Team Psychology / Herbs & Health

Hosted byGeorge Noory

Team Psychology / Herbs & Health

About the show

In the first half, performance psychologist Dr. Saul Miller joined George Noory to discuss nine key characteristics of successful teams and how to improve personal, organizational, and team performance in each of these areas. The keys include leadership, talent, purpose, strategy, chemistry, and confidence. Chemistry refers to having the back of your teammates, and "one of my clients," he recalled, "described being traded from a team that was really struggling to a team that eventually won the cup." The client explained that when he "walked into the dressing room on that winning team, I could just feel the heartbeat, and I just picked it up." Concerning purpose, Miller suggested that a leader, whether in the boardroom or the locker room "has the ability to open a window in people's minds about what is possible. And if people get a sense that something extraordinary is possible, they are going to work harder to make it happen."

Leadership, he added, that provides encouragement, direction, and positive feedback, inspires team members to excel. He shared the three secrets behind a winning team espoused by legendary Green Bay Packers coach Vince Lombardi: players have to know their job, "the we has to bigger than the me," and teammates don't necessarily have to be friends, but they must show respect for one another. Miller also highlighted the value of living in the moment, and how the feeling of love is expansive and flowing, while the sense of fear makes people contract and close down.


In the latter half, author, columnist, and master herbalist Sara Chana talked about the importance of herbs and the role they can play in our daily lives for everyday ailments as well as emotional challenges. A lot of scientific research has been going on with herbal/botanical medicines, she reported, and definitive types of healing for different conditions has been demonstrated-- some of which is even trickling down to standard Western doctors. From the same plant, the root, bark, seeds, and flowers may offer a variety of healing actions for up to 4-15 different ailments, she noted. Chana revealed that herbal treatments are individualized for a given client, as what might work well for one person, may not for another.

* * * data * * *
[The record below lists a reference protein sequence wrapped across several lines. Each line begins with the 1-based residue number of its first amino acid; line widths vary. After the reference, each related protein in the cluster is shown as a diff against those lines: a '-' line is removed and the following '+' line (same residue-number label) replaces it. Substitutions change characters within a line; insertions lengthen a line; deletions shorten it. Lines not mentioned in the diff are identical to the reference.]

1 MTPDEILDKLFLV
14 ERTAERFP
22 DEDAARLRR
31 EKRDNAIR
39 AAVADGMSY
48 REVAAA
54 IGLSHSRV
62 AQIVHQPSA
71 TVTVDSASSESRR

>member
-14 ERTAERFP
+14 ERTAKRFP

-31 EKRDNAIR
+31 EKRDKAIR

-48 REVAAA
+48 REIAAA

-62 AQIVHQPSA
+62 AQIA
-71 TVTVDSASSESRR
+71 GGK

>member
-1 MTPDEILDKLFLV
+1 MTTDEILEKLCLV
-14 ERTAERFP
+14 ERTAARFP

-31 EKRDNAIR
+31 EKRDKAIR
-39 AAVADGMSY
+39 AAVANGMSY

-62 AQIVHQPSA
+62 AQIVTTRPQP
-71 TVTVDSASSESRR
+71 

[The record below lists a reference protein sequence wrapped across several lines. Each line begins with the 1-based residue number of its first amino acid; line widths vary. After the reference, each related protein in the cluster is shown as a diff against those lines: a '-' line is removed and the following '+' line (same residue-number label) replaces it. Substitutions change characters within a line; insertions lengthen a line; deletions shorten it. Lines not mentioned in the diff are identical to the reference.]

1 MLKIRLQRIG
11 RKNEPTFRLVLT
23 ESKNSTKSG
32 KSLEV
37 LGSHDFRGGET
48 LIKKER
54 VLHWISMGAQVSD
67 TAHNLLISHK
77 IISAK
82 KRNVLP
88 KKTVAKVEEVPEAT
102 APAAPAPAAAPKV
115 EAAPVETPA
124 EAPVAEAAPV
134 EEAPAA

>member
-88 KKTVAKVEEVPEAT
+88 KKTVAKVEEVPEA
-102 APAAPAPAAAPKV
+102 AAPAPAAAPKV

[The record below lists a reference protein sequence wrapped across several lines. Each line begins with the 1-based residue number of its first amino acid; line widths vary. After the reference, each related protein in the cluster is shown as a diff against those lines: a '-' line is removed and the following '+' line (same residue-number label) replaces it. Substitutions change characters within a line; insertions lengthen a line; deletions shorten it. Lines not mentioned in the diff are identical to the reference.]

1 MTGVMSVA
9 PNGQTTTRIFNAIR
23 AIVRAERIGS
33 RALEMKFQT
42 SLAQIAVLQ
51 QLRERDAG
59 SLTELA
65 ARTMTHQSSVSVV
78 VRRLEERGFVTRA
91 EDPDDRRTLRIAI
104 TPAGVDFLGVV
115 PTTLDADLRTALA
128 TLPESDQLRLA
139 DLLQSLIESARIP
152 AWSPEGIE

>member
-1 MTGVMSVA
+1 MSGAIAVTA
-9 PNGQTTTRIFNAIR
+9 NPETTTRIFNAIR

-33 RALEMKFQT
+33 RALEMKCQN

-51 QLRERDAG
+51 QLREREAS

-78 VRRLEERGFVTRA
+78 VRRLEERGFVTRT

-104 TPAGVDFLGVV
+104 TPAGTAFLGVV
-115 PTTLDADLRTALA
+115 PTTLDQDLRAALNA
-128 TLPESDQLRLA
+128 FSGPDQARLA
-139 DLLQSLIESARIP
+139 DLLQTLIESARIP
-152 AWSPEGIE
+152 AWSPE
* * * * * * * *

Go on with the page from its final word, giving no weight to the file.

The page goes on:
Some herbs she classified as adaptogens (such as the berry schizandra), which can be used to maintain overall wellness and reduce stress, whereas other plant-based treatments she recommends for temporary or occasional ailments. One of her favorite herbs is skullcap (from the mint family), which calms and soothes without making a person sedated, and can take the edge off of agitation. Rose flowers in a tincture or tea are helpful for a broken heart or recovering from trauma, she stated, while milk thistle is known to support and help rebuild the liver. Bitters (such as dandelion leaf) are also helpful for the liver, and when eaten before a meal, can stimulate digestion, she continued. The formulation of Swedish bitters can be taken for this purpose as well, she added.

News segment guests: Howard Bloom, Mish Shedlock


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